The Wizard and the Prophet by Charles C. Mann – A Book Review

I’m not exactly sure who recommended this book to me but I think it was one of my followers on social media. As always in such cases, I bookmarked it for later. After a few months I finally, and I must admit reluctantly, decided to give it a try. And boy, did I not regret it! So I’m writing this short review to return the favour and recommend it to you.

Given the topic of my podcast I am often entangled in discussions and debates about the natural environment, the role humans play in it and the best way forward for us. Those discussions are often heated and, I must admit, it is sometimes hard for me to make sense of some of the points being made. I’m sure that some of you can relate to this situation so I’m glad to let you know that this book will help you to make sense of it all!

The author discusses two fundamentally different philosophical approaches to humanity’s relation to the natural environment. “Wizards” rely on technology and human ability to change and shape the environment beyond what’s possible for other living creatures. “Prophets” insist that humans are just living organisms subject to the same natural laws as all others on this planet. These two opposing concepts result in different opinions as to the correct course of action for humanity going forward.

The book deals with a number of hot button topics and discusses them from both perspectives. The list includes climate change, farming, population growth, GMO foods, geoengineering and more. It is rich in historical facts and discusses important events, such as scientific discoveries, wars and famines, and how they changed the approach or caused a course correction for both “wizards” and “prophets.”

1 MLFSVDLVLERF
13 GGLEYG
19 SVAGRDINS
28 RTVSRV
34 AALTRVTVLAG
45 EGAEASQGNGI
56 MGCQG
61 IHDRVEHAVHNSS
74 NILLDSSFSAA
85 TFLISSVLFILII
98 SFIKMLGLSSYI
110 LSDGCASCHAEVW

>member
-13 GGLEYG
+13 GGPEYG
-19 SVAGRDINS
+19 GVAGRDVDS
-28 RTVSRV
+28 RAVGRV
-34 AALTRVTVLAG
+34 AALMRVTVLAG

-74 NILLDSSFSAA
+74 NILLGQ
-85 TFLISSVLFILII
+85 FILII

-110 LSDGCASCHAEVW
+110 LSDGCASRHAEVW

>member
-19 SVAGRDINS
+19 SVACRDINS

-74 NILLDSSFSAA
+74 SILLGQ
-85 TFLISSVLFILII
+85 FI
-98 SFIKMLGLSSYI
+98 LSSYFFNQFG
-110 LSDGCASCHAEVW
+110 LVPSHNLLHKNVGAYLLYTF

Don’t make the mistake, like I almost did, of thinking that reading this book would be a waste of time because you already have your own opinions on these subjects. As always, the differences are more nuanced than you might think. And as I said at the beginning, knowing the origin of these differences will help you understand why some people are making the arguments they do.

It is a highly recommended read and you can easily get the book using the link below. And by doing so, you will support my work as I will get a small commission. Don’t worry it won’t affect the price!


In forty years, the population of the Earth will reach ten billion. Can our world support so many people? What kind of world will it be? In this unique, original and important book, Charles C. Mann illuminates the four great challenges we face – food, water, energy, climate change – through an exploration of the crucial work and wide-ranging influence of two little-known twentieth-century scientists, Norman Borlaug and William Vogt.

Tommy’s Outdoors is a participant in the Amazon Services LLC Associates Program, an affiliate advertising program designed to provide a means for sites to earn advertising fees by advertising and linking to Amazon.co.uk

The Implausible Rewilding of the Pyrenees by Steve Cracknell – A Book Review

I have followed Steve Cracknell’s work for some time and so, as soon as I learned that he was going to publish a new book, I began to wait for the release date. Without exaggeration, I can say that for me it was the most anticipated book of the year. And when I finally got it in my hands, it not only lived up to but exceeded my expectations!

(I obviously couldn’t pass up the opportunity to talk with Steve on my podcast. Subscribe now, so you don’t miss it when it’s published.)